2008 explorer misfire

ford
explorer

#1

cylinder 2 misfire. already replaced the ignition coil, spark plugs, plug wires, fuel pressure regulator, fuel inector, had a compression test run results were normal. took to dealer they wanted $600 to check the valve springs I didnt have the money at the time didnt know if that could be the cause or not im all out of ideas


#2

which engine?


#3

the 4.0 sorry


#4

Well that indeed is a dilemma. It seems like you’ve pretty much replaced or tested everything that would be a typical misfire cause. hmm … for a firing to work correctly these things have to all be in place inside the cylinder

  • proper amount of air and fuel, at the correct ratio
  • good, healthy spark at the tip of the spark plug
  • the spark needs to occur at the right time, the proper number of degrees before tdc on the compression stroke
  • good compression

I’d probably start with compression, rail fuel pressure, and visible spark quality test.


#5

Since your ignition coil fires two cylinders at a time, and you have a single misfire, have replaced plugs and wires, I would tend to believe the problem is most likely elsewhere. That’s assuming new parts are good. I would be checking for injector pulse next, which means you need a noid light. Do not use a test light as they draw too much and could possibly burn up the PCM. With noid light connected on #2 injector connector, it should flicker in rhythm to the misfire. If not, then there’s either a problem with the wiring or the PCM.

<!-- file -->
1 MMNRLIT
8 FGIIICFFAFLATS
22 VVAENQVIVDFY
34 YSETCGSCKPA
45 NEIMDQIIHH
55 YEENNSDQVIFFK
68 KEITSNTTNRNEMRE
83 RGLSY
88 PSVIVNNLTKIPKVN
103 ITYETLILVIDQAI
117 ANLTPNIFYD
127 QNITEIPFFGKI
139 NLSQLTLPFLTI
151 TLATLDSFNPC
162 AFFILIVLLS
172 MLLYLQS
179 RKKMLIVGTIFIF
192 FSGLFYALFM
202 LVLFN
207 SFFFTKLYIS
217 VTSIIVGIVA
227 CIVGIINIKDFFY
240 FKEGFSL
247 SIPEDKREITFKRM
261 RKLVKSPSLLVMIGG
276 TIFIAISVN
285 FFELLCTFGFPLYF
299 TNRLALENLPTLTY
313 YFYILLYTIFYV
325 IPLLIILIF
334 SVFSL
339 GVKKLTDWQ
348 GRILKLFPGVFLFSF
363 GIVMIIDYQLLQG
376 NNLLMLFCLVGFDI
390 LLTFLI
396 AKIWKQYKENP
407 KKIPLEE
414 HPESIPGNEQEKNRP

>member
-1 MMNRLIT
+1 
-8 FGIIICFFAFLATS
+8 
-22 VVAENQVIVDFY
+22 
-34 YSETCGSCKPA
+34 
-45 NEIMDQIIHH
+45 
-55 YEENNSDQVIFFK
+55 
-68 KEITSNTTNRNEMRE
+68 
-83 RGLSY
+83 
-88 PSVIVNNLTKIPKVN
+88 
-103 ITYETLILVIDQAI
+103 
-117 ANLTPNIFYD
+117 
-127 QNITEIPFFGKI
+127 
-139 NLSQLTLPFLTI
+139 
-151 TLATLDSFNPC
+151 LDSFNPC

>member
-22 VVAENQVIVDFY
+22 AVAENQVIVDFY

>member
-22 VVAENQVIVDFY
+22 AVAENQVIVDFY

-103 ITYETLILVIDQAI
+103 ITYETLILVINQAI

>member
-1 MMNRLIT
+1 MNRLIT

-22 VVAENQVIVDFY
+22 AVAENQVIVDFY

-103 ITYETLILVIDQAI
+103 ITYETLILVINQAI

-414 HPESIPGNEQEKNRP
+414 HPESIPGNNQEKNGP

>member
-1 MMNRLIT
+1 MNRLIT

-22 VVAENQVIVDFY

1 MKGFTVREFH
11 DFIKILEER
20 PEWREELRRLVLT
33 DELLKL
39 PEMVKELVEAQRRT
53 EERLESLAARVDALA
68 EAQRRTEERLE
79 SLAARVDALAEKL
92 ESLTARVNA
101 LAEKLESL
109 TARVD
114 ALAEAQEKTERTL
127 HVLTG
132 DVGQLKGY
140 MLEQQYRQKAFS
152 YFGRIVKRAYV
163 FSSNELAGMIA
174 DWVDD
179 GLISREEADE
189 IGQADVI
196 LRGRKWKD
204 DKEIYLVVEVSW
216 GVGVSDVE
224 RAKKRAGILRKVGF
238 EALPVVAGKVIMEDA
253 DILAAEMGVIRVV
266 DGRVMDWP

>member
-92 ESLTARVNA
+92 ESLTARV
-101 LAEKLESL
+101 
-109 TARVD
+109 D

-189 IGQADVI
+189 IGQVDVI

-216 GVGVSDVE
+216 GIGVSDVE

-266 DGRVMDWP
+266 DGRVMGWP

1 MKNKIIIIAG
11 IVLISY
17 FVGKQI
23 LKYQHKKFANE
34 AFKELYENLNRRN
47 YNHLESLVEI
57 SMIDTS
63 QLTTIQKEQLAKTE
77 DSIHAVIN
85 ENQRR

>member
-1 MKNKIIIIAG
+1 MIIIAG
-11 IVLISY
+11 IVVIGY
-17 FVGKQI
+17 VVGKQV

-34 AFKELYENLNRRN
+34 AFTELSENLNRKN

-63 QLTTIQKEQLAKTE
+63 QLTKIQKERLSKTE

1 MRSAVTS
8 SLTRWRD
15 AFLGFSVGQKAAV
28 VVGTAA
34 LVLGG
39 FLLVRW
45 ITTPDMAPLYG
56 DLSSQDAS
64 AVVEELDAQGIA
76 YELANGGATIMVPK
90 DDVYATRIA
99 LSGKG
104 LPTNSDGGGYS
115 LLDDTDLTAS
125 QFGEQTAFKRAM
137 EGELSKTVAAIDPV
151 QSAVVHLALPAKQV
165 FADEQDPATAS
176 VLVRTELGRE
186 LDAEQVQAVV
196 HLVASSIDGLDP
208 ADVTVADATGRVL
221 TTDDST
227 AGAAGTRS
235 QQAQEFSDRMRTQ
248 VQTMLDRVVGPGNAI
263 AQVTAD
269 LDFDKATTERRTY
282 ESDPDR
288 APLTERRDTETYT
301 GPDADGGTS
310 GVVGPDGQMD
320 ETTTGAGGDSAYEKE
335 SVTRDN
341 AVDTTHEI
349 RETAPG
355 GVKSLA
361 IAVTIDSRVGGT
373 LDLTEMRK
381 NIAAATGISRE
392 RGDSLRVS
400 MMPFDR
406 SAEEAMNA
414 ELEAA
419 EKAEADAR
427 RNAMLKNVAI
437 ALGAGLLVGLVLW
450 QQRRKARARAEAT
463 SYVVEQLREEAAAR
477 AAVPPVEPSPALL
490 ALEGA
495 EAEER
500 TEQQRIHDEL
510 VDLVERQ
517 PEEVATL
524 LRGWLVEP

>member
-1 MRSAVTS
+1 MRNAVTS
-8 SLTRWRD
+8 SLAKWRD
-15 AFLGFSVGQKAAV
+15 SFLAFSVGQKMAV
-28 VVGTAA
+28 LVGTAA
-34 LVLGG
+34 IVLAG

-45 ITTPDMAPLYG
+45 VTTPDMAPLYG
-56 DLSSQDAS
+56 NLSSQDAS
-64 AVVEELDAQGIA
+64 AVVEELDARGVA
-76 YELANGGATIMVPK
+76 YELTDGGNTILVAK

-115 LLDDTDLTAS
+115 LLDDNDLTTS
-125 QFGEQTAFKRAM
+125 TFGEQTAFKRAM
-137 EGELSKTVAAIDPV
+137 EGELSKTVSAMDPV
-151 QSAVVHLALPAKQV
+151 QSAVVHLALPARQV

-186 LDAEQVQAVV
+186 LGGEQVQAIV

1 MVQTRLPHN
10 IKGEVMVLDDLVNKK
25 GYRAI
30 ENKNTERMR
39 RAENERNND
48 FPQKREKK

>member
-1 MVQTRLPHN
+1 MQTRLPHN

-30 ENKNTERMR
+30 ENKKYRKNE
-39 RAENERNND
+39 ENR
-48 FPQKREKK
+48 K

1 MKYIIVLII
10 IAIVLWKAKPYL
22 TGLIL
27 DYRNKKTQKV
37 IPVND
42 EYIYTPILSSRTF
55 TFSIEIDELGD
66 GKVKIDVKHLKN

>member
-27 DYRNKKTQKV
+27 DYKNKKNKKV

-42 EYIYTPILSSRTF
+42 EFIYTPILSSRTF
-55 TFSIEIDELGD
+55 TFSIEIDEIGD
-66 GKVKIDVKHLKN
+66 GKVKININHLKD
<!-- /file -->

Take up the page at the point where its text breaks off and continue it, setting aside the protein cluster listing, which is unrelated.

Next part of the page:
#6

and if it does flicker in rhythm with the misfire?


#7

If the noid light when hooked to cylinder 2 injector looks the same as it does when hooked to any of the non misfiring cylinders then the problem is not with the injectors or the pcms control of the injectors or the wiring to them.

If the noid light acts differently , then the misfire is caused by the injector, fuel pressure to the injector or the pcm, or wires to the injector.


#8

okay thank you


#9

i should have said this from the beginning its an intermittent misfire and i mean completely random misfire, anyway that being said i did the noid light test by waiting till the engine started to misfire and then plugged in the noid light and the light did not illuminate for about a minute and then started to flash like normal so i am assuming its something with the wiring or the pcm


#10

If it does flicker in time with the misfire, then your problem is most likely going to be mechanical. As in valve spring, lifter, camshaft, intake gasket, rag dropped in the intake. And yes, I have seen the results of a shop rag dropped in an intake. Had a dead miss that was very hard for the “tech” to figure out as we never goof. A vacuum gauge would be a good tool for this one. A misfire that is caused by a mechanical problem will make the needle bounce instead of a steady vacuum reading.